Multi-criteria optimisation of a barrel vault structure for emergency relief

Aushim Koumar, Tine Tysmans, Niels De Temmerman, Lara Alegria Mira, Rajan Filomeno Coelho

Research output: Chapter in Book/Report/Conference proceedingConference paper


The escalating amount of disasters presents huge challenges for humanitarian and develop- ment organisations. Those organisations have a vital task by providing shelter assistance for the affected population once they are hit by a hazard. Two main categories of shelters can be distinguished. On the one hand the family-shelters, which are provide for temporary housing of the affected population. On the other hand, humanitarian organisations also provide larger shelters, which are called collective service tents and are necessary for field hospital, commu- nity centre, storage rooms, ... . From experts on the field, it has been noted that the current family shelters are adequate enough for the emergency use, but there is a demand for better service collective tents because i) the current tents are structurally complex which slows the building process and causes errors in the construction, ii) the current tents are not adaptable. Every disaster is different, but the current tents are sold as a 'one size fits all' product with a very limited range of choice, iii) after the initial emergency phase, these tents are not reused. In this paper, we investigate the potential of using deployable structures as alternative to the current kit-of-part collective service tents. Beside the facts that deployable structures are compact structures which can be quickly and easily deployed on-site, we are exploring the possibility of designing the component that compose them as such that they can be used in a second phase - once the emergency phase is over - as kit-of-part structures for the local
First of all, the new concept is discussed in the paper. What are the different advantages of using deployable shelters? What is the opinion of experts on the field about this new concept? Which kind of scissor structures can be applied for humanitarian relief? Which are the limitations of using scissor structures?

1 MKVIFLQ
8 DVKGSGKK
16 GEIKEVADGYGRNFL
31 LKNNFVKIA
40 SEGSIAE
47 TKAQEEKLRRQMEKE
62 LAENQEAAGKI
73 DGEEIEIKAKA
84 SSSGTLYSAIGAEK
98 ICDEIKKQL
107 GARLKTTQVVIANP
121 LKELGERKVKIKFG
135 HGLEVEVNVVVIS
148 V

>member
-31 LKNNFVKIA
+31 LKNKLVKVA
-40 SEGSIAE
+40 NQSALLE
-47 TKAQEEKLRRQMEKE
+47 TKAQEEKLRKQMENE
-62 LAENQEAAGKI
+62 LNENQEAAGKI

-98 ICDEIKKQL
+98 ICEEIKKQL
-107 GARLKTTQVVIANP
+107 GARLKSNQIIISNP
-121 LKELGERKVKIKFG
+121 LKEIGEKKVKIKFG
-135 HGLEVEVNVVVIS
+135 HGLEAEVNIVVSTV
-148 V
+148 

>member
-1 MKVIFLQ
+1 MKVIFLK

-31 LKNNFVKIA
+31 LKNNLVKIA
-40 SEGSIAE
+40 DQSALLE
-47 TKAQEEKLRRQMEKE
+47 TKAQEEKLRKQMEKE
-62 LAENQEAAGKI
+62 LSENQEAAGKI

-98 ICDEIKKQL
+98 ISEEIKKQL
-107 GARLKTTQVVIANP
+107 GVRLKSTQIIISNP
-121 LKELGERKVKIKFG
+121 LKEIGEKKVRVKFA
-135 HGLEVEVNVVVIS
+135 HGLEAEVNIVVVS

Second, a size and shape optimisation of one type of scissor structure, the barrel vault, is presented. The geometry of this structure is fully parameterised and implemented in the finite element program Abaqus. Then, a multi-criteria evolutionary optimisation algorithm, NSGA-II, is used in order to make a optimisation of the barrel vault model to two different objectives: the weight and the compactness. Two important advantages for using evolutionary algorithms for this work are i) that they support different types of design variables (continuous and discrete) and this is necessary for scissor structures because for example, the length of the structure is a continuous variable, but the number of scissor units is discrete and ii) the chance to 'stuck' in a local minimum is smaller because these algorithms work on populations rather than on individual items.
The results of the optimisation of the barrel vault model are very promising. NSGA-II is a efficient algorithm to optimise deployable structure based on scissor elements. In the next phase of this research, we will look at the way the design can have variable spans and sizes, which make them adaptable. The aim is to work with modules which can be combined in such a way that adaptable construction can be obtained. By designing such a construction, humanitarian organisations have the opportunity to adapt their construction in function of the needed help.
Original languageEnglish
Title of host publicationIASS-SLTE 2014 - Shells, Membranes And Spatial Structures: Footprints
Number of pages8
Publication statusPublished - 2014
EventIASS-SLTE 2014 - Shells, Membranes and Spatial Structures: Footprints - Brasilia
Duration: 15 Sep 201419 Sep 2014


OtherIASS-SLTE 2014 - Shells, Membranes and Spatial Structures: Footprints


  • multi-criteria optimisation
  • shelter
  • humanitarian aid
  • numerical simulation
  • scissor structure


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